To talk or not to talk, that is not the question – Venezuela down the rabbit hole

September 18, 2017Screen Shot 2017-09-18 at 9.14.35 AM

To talk or not to talk

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A new attend to broker a dialogue between the Venezuelan autocratic regime, and the embattled opposition will take place in Dominican Republic on September 27. Danilo Medina hosted high-level delegations from Venezuela for two days in the latest foreign-led effort to ease a standoff alarming the world. “We advanced definition of an agenda on Venezuela’s big problems. A commission of friendly countries was agreed,” the Dominican leader told reporters, saying Mexico, Chile, Bolivia, Nicaragua would join the process with others to be announced.

Mexico and Chile have been bitterly critical of President Nicolas Maduro’s socialist government over rights and democracy issues, while fellow leftist-led Bolivia and Nicaragua are staunch allies.

Maduro routinely calls for dialogue, but previously he has used talks as a stalling tactic to help his image without producing concrete results. A dialogue brokered by former Spanish Prime Minister Jose Luis Rodriguez Zapatero and the Vatican in 2016 did nothing to advance opposition demands. To talk or not to talk, is not the question. There is no other feasible solution to a deep political and humanitarian crisis. But before being played as fools again by the government, the opposition is demanding certain guarantees for de dialogue to take place, these include:

  • Elections with international observers to be scheduled
  • The release of all political prisoners and the lifting of bans imposed on opposition leaders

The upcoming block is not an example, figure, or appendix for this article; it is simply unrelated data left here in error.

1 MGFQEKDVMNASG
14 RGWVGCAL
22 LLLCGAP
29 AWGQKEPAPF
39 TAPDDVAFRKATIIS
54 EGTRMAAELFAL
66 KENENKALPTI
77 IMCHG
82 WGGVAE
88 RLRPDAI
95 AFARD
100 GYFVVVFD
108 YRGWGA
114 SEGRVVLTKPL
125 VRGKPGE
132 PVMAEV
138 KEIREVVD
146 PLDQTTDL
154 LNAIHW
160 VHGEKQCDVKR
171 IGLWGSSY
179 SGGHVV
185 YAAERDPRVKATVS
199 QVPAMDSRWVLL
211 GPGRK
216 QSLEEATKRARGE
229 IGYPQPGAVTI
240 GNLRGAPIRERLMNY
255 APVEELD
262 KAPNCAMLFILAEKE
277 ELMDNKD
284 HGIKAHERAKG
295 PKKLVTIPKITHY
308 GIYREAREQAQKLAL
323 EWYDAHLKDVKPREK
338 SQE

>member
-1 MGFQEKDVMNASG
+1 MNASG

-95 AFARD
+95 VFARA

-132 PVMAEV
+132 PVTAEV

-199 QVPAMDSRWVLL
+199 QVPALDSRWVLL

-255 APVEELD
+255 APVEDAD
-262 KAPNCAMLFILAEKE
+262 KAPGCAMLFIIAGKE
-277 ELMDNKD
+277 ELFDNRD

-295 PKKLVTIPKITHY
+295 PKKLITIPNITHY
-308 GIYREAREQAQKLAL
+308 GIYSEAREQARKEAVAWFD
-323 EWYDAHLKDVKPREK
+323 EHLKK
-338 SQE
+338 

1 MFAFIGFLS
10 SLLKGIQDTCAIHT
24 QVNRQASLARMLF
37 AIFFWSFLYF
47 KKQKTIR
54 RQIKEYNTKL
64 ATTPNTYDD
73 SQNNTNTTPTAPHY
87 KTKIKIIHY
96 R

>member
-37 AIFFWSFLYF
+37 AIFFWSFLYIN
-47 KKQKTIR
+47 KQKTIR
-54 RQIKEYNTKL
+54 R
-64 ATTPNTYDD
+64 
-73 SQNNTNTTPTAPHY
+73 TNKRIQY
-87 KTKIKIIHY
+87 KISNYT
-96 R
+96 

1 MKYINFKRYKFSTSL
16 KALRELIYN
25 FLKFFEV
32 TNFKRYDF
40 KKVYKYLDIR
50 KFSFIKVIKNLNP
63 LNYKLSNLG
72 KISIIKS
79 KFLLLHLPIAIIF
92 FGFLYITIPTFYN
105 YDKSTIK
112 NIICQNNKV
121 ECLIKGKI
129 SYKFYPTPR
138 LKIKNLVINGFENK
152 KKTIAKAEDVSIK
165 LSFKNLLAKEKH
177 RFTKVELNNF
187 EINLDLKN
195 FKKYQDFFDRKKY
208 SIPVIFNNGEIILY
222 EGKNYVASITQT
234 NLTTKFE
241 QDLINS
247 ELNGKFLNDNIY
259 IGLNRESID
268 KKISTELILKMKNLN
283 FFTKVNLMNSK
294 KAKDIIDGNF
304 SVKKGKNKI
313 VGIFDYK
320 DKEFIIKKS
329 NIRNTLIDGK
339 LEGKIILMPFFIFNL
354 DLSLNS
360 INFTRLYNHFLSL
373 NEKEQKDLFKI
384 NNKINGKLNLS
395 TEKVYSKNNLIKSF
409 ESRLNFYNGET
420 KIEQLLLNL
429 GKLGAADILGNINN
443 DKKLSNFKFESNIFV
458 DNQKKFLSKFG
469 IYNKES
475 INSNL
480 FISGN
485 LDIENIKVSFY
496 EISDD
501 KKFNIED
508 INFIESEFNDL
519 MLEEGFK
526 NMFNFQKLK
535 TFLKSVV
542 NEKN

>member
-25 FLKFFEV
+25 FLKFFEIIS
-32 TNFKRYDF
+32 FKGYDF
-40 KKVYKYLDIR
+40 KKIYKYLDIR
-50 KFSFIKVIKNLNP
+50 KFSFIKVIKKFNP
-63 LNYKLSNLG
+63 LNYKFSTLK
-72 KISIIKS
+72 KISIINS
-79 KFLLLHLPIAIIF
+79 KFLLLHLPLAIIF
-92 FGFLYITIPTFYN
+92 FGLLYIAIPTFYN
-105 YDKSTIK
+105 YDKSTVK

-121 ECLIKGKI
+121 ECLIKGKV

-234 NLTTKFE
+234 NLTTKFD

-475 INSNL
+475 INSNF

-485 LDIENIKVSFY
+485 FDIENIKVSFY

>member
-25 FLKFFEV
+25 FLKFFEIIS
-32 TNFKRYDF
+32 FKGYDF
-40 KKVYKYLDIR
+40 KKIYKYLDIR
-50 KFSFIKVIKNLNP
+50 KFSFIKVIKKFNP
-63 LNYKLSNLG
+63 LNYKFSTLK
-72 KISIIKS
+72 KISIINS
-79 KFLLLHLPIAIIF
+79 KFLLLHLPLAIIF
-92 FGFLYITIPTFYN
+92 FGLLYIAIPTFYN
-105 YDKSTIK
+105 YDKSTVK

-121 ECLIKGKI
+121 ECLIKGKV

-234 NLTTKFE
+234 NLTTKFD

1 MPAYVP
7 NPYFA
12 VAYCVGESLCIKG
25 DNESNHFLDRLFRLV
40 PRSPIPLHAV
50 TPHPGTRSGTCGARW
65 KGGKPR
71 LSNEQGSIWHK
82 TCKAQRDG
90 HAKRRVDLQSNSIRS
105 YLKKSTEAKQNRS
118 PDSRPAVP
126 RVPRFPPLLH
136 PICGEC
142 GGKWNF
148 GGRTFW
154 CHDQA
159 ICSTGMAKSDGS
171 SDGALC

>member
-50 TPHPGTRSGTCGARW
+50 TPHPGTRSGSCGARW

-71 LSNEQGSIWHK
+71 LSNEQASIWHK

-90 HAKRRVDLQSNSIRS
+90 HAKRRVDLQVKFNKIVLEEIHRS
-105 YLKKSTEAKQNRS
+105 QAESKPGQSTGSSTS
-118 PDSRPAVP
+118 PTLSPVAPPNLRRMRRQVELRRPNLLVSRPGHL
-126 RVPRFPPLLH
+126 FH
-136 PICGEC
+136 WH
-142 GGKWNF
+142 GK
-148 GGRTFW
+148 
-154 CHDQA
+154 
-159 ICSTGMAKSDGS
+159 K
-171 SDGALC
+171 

• Recognition of the opposition-controlled National Assembly
  • To paid immediate attention to the economic and social crisis

Rather than reform the economy to boost private production and attract foreign investment, that which would reduce starvation rates, Maduro resorts to this rabbit gimmick. (AP Photo/Anja Niedringhaus)

Venezuela down the rabbit hole

Due to U.S. sanctions, Venezuela’s PDVSA told oil traders it will no longer send or receive payments in U.S. dollars, instead choosing to work with euros. That is the answer “to the economic blockade” given by Vice President Tareck El Aissami who is promising that a basket of foreign currencies will “liberate us from the dollar.” But the policy is self-destructive. A political posturing that will impose self-harm on the Venezuelan economy with no practical purpose.


The only new policy designed by the Venezuelan government that could be more extravagant and self defeating is the proposal to raise and distribute rabbits among the poor to prevent an impending famine.


To force on desperate Venezuelans an improvised and completely foreign diet with no US$ dollars for the economy could only come from a dictator’s mind in a totalitarian regime going down the rabbit hole.